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Rugelach

I’m baking and learning about new confections with the TWD baking group. This Tuesday’s recipe is rugelach. I had never eaten it or made it before. I wasn’t even sure how to pronounce it (the dictionary says rŭg’ə-ləKH). What I have learned is that rugelach are traditional Jewish pastry-like cookies. The fun part is they can have endless flavor combinations. A cream cheese dough is spread with jam, sprinkled with cinnamon sugar, then filled with nuts, dried fruit, or even chocolate. Rugelach cookies can be rolled into a crescent shape or rolled and cut pinwheel style. As with every TWD blog post you can find the recipe at this week’s hosts: The Urban Hiker and My Baking Heart.

So this baking adventure took me three days. The first day I made the cream cheese dough in my KitchenAid mixer.  I had no problems here and wrapped it well and let it sit in the refrigerator for the next day’s work.

Rolling and filling the dough was on the second day. This recipe calls for cut rugelach so each piece of dough was rolled into a rectangle 14 inches by 10 inches and 1/4 inch thick. I am really a novice at rolling out pastry or pie dough so this was a challenge for me. It was a little too thin in a few spots but it worked.

You take the rolled out dough and cut that in half lengthwise.  Then you trim the edges. This leaves you with two rectangles.

Just like spreading sauce on a pizza, you spread each half with your choice of jam. Traditional flavors are apricot and prune. I went with apricot and raspberry.

Then you sprinkle it with a brown-sugar cinnamon mixture and nuts. You could also add dried fruit here, but I kept it simple and skipped the fruit. You must press lightly here to keep the filling in place.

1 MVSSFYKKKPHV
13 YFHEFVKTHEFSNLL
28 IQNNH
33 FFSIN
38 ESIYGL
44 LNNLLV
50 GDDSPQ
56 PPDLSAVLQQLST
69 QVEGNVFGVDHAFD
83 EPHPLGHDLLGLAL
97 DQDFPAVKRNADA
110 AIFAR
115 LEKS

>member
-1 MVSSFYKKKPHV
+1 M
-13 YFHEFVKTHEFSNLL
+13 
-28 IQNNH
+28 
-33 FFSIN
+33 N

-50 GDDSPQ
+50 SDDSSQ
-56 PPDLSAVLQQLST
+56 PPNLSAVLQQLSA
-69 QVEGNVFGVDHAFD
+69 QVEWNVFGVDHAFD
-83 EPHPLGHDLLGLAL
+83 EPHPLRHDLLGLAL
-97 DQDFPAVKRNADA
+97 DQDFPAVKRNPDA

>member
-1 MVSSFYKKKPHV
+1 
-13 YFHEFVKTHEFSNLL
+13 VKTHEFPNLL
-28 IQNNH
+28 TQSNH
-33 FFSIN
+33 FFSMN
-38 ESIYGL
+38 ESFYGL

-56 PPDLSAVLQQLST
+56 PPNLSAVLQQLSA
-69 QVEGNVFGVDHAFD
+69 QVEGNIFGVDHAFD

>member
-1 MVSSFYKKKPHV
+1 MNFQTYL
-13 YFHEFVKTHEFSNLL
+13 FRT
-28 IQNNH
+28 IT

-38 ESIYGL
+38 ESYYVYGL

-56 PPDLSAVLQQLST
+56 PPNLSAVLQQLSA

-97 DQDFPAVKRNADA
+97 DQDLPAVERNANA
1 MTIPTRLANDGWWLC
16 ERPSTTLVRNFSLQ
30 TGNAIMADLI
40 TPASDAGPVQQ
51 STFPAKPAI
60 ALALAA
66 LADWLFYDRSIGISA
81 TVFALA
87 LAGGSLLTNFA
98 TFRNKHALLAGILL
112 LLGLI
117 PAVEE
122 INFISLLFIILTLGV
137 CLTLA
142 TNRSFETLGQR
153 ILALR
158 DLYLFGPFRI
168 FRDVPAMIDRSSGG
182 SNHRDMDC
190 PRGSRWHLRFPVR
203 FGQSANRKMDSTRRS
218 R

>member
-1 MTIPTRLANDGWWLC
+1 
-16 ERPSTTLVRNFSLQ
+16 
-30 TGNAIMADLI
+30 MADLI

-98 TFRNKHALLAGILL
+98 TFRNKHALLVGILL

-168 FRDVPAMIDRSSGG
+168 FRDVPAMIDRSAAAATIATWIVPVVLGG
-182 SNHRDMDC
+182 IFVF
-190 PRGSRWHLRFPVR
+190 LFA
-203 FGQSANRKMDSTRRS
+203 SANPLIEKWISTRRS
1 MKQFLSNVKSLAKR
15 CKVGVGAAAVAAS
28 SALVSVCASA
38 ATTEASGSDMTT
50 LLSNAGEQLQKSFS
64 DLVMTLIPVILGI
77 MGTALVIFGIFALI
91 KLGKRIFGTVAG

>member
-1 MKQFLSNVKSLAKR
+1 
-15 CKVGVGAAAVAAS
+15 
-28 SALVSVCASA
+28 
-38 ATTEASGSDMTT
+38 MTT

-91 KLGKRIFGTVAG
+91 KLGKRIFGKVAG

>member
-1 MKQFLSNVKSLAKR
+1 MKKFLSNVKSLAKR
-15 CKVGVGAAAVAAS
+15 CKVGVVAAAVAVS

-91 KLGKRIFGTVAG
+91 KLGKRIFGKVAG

Last, starting with the long end of dough you roll up each rectangle jelly-roll style. This was really tough! Even though I skipped adding additional dried fruit I felt there was too much filling. It was really messy but fun.

These rolls get wrapped in plastic wrap and refrigerated overnight. With this recipe I had four rolls total.

The third and last day I brushed these rolls with egg wash and sliced them into 1 inch wide pieces. The rugelach were then tossed in even more cinnamon-nut sugar. I baked them for about 24 minutes at 375 degrees F. This was a little less time than the recipe called for. The biggest challenge baking these rugelach was not letting the bottoms get too brown. I doubled up my cookie sheets to help keep the bottoms from burning. I really had to watch them closely the last few minutes to prevent them from burning.

This recipe was new to me so I tried to stick to it closely. When making them again I would like to try the more traditional crescent shape. It was really hard to keep these rolls together. I also thought this recipe called for too much filling and made a ton of extra cinnamon-nut sugar. I would reduce both of these.

Rugelach are delicious! Making these has inspired me to search around the internet for more rugelach recipes and ideas. Here are some interesting flavor combos I am kicking around for next time (found on the community boards on chow).

Heath Bar Rugelach: Nutella with Heath Bar toffee bits

Lemon Tart Rugelach: Lemon curd with white chocolate and toasted almonds (skip the cinnamon sugar and only sprinkle granulated sugar for this one)

Blueberry Rugelach: Blueberry preserves with dried blueberries, white chocolate, and toasted almonds

Russian Coffee Cake Rugelach: Chopped candied cherries with milk chocolate and walnuts

Peppermint Bark Rugelach: Crushed candy canes with white chocolate and dark chocolate

Turtle Rugelach: Caramel sauce, milk or dark chocolate chips and pecans

Thanksgiving Rugelach: Pumpkin butter, dried cranberries and pecans

Do you make rugelach? What are your favorite flavor combinations?

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